Food Intolerances

We briefly mentioned food intolerances as a potential cause of belching. The sugar lactose is a prime example. But there are other food intolerances that can also lead to excessive gas.

What Causes Burping | Westwood WellnessSome people can’t digest a fruit sugar known as fructose. You’ll find fructose in candy, soda, and other “junk” foods. If your body can’t break down fructose, that can lead to burping. It can also lead to nausea, diarrhea, and abdominal discomfort.13

Belching can also occur as a response to gluten intolerance. Gluten is a protein typically found in grains such as barley, rye, and wheat. If your body can’t digest gluten, that can lead to not only gassiness but other digestive issues.14

Avoiding Your Food “Triggers”

The easiest way to deal with a food intolerance, of course, is just to avoid the food that’s causing problems. If you’re still experiencing digestive issues and you don’t know why, talk to your doctor – he or she will know how best to address your unique medical needs.15

Acid Reflux

Burping could also be caused by acid reflux. This common digestive disorder affects one in five adults in the U.S.16

It occurs when acid from the stomach comes back up into the esophagus.

The problem centers on the part of the esophagus known as the esophageal sphincter. The esophageal sphincter is a muscle that is supposed to keep acid from backing up. This muscle is supposed to open when food goes into the stomach and then close once the food passes.17

But when the esophageal sphincter stays open, acid and undigested food can get into the esophagus. This can cause symptoms such as excessive gas and tightness in the chest.18 People with gastroesophageal reflux know those symptoms well.

Dealing With Reflux

If you have reflux, you have a lot of options when it comes to relieving reflux symptoms. Changing your diet to avoid things like tomato-based products, coffee, and citrus fruits could help.

Talk to your doctor to determine the best option for your particular situation. Your doctor may also recommend quitting smoking or losing some weight.

Diagnosing the Problem

If you have any concerns about your digestive health, be sure to speak with your doctor. He or she will likely ask about your diet, and you may be asked to keep a diary of what you eat and drink. Expect a lot of questions. Your doctor will certainly want to know what types of symptoms you’re experiencing, and how often.19

What Causes Burping | Westwood Wellness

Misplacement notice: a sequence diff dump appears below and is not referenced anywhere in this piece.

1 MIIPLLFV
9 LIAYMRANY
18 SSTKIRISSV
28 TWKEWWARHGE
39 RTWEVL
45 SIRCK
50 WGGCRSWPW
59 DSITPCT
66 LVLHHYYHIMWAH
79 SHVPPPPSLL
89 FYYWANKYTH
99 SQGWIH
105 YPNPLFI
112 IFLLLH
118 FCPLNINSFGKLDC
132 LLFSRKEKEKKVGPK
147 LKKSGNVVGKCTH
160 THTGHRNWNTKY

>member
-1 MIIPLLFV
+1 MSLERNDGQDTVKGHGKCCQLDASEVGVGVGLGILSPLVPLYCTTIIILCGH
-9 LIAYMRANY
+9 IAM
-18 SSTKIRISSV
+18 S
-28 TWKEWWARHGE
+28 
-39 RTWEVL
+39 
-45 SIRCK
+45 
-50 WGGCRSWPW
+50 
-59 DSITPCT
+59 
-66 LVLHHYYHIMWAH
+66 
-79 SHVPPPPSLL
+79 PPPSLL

Addressing Your Belching

What causes burping? As you can see, a lot of things can contribute to belching – and it’s a completely normal part of life. But if you’re at all concerned with your own medical needs, be sure to consult your physician. He or she will know best how to address your unique needs.

Learn More:
Is 2019 the Year You Cut Sugar from Your Diet?
Do Antioxidants Improve Gut Health?
Upset Stomach? Ask Yourself These Questions

Sources
1.https://www.uwhealth.org/health/topic/symptom/-gas-bloating-and-burping/gas.html
2.https://www.ncbi.nlm.nih.gov/books/NBK417/
3.https://my.clevelandclinic.org/health/diseases/7314-gas
4.https://academic.oup.com/ajcn/article/69/1/30/4694117
5.https://www.gicare.com/gi-health-resources/colon-gas-flatus-prevention/
6.https://www.hopkinsmedicine.org/health/conditions-and-diseases/lactose-intolerance
7.https://www.uwhealth.org/health/topic/symptom/-gas-bloating-and-burping/gas.html
8.https://my.clevelandclinic.org/health/symptoms/7316-upset-stomach-indigestion/when-to-call-the-doctor
9.https://wakegastro.com/patient-info/patient-education/gas-in-the-digestive-tract/
10.https://www.iffgd.org/symptoms-causes/bloating-and-distension.html
11.https://my.clevelandclinic.org/health/diseases/8098-hiatal-hernia/management-and-treatment
12.https://www.cdc.gov/ulcer/files/hpfacts.pdf
13.https://www.uwhealth.org/healthfacts/nutrition/376.pdf
14.https://www.aaaai.org/conditions-and-treatments/conditions-dictionary/gluten-intolerance
15.https://my.clevelandclinic.org/health/diseases/10009-food-problems-is-it-an-allergy-or-intolerance/management-and-treatment
16.https://www.aboutgerd.org/what-is-gerd/introduction-to-gerd.html
17.https://www.aboutgerd.org/introduction-to-gerd/causes-of-gerd.html
18.https://www.aboutgerd.org/introduction-to-gerd/symptoms-of-gerd.html
19.https://my.clevelandclinic.org/health/diseases/7314-gas/diagnosis-and-tests